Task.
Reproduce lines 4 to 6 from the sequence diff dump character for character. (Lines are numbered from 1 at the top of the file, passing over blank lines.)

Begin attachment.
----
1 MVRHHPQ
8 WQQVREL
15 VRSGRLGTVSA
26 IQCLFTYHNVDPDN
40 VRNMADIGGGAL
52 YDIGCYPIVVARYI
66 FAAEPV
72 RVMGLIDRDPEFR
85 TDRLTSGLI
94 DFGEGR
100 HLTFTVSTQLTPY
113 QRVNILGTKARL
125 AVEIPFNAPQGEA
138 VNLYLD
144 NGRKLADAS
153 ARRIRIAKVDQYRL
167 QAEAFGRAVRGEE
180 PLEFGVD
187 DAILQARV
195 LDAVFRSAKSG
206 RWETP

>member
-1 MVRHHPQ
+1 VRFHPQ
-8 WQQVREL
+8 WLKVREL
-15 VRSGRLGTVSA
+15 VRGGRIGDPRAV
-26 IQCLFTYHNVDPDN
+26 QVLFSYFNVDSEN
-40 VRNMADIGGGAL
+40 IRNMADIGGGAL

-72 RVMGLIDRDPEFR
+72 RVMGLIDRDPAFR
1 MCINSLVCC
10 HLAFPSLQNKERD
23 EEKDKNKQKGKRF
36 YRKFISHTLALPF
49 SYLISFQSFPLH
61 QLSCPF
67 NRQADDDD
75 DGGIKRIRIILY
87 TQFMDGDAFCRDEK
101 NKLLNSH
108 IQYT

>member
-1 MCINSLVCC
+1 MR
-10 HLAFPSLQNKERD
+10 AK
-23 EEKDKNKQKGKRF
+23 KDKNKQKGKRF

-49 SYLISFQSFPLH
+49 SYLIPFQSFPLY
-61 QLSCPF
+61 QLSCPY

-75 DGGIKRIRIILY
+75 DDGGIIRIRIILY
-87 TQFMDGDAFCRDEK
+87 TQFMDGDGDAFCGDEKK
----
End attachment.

26 IQCLFTYHNVDPDN
40 VRNMADIGGGAL
52 YDIGCYPIVVARYI